New Regulations to 529 Plans

February 3, 2023

David Neuman, JD

Under legislation signed into law last month with the passage of the Setting Every Community Up for Retirement Enhancement (“SECURE 2.0”), investors can roll up to $35,000 from a 529 account into a Roth individual retirement account starting in 2024. The move converts leftover money originally intended for a child’s college (or kindergarten through 12th grade) costs into retirement dollars, all without costing the beneficiary a tax bill. With tax-free growth and withdrawals, Roths are an engine of outsize savings and a favorite of wealth advisors, especially those to the affluent.

The benefit is part of a $1.7 trillion federal spending bill that contains a welter of provisions aimed at improving Americans’ retirement readiness, including that of higher earners. Among the package’s changes:


  • The age to start taking required minimum distributions from traditional individual retirement plans and 401(k)s rises to 73 this year and to 75 a decade later, giving accounts more time to grow in value.
  • Penalties for not taking RMDs are cut in half.
  • Companies can make matching contributions to employer-sponsored Roth accounts.
  • The current $1,000 catch-up contribution to traditional IRAs will be indexed for inflation for those aged 50 and older come 2024.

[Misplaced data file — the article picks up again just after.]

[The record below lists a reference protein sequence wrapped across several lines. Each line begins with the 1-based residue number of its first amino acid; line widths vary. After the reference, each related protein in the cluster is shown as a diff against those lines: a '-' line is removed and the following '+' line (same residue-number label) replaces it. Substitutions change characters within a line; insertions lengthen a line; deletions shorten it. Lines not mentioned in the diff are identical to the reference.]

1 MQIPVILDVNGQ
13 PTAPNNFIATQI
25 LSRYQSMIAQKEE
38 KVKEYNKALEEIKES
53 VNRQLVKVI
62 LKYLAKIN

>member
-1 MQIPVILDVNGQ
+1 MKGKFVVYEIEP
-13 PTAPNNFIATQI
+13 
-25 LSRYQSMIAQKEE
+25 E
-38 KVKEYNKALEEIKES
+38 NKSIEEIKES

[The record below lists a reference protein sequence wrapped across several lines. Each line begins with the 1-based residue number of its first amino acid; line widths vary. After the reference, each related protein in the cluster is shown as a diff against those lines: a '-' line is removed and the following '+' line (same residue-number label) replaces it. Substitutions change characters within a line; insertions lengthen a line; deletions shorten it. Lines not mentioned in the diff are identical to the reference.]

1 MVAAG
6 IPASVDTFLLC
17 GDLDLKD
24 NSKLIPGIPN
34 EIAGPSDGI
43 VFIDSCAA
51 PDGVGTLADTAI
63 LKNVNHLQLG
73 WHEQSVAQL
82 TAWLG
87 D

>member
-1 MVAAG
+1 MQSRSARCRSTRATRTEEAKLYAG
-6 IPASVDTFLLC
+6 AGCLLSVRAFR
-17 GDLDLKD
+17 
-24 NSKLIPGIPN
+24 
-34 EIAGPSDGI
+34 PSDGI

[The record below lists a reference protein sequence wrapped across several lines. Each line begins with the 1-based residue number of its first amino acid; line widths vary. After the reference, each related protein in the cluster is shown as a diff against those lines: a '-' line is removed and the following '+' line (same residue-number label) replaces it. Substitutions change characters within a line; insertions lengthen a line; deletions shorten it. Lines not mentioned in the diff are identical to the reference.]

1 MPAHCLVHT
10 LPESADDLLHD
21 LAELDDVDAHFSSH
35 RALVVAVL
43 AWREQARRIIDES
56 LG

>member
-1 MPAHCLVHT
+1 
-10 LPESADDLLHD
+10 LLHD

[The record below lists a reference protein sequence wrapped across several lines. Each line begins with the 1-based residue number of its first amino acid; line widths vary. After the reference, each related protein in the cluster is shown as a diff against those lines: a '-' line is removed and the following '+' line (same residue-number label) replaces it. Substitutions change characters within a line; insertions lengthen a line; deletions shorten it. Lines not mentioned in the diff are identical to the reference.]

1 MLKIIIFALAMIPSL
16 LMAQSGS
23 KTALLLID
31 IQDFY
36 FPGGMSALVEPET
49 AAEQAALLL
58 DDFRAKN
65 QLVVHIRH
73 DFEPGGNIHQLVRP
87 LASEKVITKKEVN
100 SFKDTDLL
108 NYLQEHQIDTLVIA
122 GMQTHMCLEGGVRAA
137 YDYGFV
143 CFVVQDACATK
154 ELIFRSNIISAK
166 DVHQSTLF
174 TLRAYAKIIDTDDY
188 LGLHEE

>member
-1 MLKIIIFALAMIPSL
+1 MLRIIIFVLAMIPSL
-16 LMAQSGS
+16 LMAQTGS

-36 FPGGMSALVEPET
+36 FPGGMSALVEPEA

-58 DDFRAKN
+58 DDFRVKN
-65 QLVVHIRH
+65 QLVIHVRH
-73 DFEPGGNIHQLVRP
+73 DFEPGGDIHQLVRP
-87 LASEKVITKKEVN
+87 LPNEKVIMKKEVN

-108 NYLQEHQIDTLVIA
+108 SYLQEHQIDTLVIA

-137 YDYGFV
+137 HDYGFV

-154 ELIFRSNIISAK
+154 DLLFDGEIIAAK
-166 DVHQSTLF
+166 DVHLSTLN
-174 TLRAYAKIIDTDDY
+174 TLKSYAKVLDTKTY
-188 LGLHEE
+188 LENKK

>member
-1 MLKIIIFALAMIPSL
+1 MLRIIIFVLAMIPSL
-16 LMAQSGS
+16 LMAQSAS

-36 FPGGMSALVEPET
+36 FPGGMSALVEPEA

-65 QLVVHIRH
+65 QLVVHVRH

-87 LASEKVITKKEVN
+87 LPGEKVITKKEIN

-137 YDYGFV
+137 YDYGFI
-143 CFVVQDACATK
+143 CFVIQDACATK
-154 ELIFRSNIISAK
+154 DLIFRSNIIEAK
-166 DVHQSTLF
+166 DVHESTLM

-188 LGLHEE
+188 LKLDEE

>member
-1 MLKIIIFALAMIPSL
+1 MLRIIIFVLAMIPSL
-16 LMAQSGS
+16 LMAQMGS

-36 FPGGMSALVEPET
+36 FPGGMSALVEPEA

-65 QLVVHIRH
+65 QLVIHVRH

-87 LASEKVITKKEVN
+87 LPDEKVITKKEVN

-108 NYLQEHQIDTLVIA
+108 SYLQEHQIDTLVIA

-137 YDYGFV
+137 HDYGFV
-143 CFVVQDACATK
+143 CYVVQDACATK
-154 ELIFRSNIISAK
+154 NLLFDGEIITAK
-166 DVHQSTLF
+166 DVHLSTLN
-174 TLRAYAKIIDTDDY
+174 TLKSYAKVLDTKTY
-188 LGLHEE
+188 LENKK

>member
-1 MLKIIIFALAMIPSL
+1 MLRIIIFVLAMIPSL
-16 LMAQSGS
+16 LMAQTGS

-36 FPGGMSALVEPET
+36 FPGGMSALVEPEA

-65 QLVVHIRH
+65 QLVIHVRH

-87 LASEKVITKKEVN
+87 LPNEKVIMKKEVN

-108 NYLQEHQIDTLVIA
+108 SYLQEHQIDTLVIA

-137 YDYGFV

Assuming a conservative, long-term return of 6%, $35,000 in a Roth would grow to more than $150,000 after 25 years, and to over $268,000 after 35 years.


Generally, a parent or grandparent sets up a 529 for a younger family member. Owners can also set one up for themselves or change a beneficiary, to, say, a younger child if the older one doesn’t go to college or gets a scholarship and doesn’t need all of the money. If a beneficiary gets a full scholarship to college, the penalty for withdrawing the cash is waived.


Previously, if a saver was stuck with money in a 529 because their child didn’t go to college the only way to get the funds out was to pay the tax bill. Now $35,000 can be converted into a Roth, tax-free. The new law says that a 529 account has to be in existence for at least 15 years before being rolled into a Roth IRA. Additionally, contributions and growth from the past five years can’t be shifted over.


Written by David Neuman, JD
Tax & Legal Manager at LMC


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